Sunday, February 26, 2006

more dubai Port Deal Causes Protectionism to Rear Its Ugly Head

BALTIMORE, MD - Republicans and Democrats are up in arms, declaring a threat to homeland security after Dubai Ports World acquired London-based Peninsular & Oriental Navigation Company, which manages five U.S. ports. However, one expert asserts that not only are these fears unsubstantiated, but that this wave of protectionism is actually counterproductive for the U.S. economy.

“America’s trade deficit hit an all-time high for 2005, and the country is not in the position to start dictating where foreigners can invest,” says financial expert and Daily Reckoning columnist Chris Mayer. “The only way the United States is able to sustain such a deficit is by getting money from abroad, by attracting investment dollars.”

“It is short-sighted protectionist measures – like the ones being pursued by members of Congress – that helped precipitate the Great Depression,” says Mayer. “The more difficult politicians make it to do business in the United States, the more they risk triggering global depression and economic stagnation.”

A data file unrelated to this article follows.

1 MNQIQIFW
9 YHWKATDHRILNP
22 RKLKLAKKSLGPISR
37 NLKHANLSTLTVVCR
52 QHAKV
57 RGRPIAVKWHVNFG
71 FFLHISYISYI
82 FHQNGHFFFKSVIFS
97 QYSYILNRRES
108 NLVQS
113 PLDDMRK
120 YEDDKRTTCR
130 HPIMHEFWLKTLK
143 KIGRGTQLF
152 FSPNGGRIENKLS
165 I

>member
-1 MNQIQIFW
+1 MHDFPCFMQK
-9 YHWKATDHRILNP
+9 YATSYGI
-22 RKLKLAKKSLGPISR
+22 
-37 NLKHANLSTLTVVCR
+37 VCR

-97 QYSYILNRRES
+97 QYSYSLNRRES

Mayer warns that the protectionist measures mean that dollar assets are not going to be as attractive to investors abroad – and that means bad things for the U.S. dollar and the health of the economy.

“For those who say they don’t want a foreign government running our ports; well, here’s an interesting fact,” continued Mayer. “China already runs a terminal at the Port of Los Angeles. Singapore runs terminals in Oakland. The fact is, around the world this is commonplace. If the U.S. government is going to exclude foreign companies (even government-owned ones) from running its ports, it will only slip back further in the global competitive race, isolating it from the biggest and most efficient port operators in the world.”

Among emerging markets, the United Arab Emirates – of which Dubai is a part – was the second largest purchaser of U.S. companies last year, with over $1 billion invested. That’s a small fraction of the Middle East’s buying power. Currently, the Middle East holds over $120 billion in U.S. securities, excluding trillions of dollars held by foreigners in other parts of the world.

“America can either encourage the open markets it so often trumpets,” says Mayer, “or it can retreat into the ugly cocoon of protectionism – with racist overtones to boot.”

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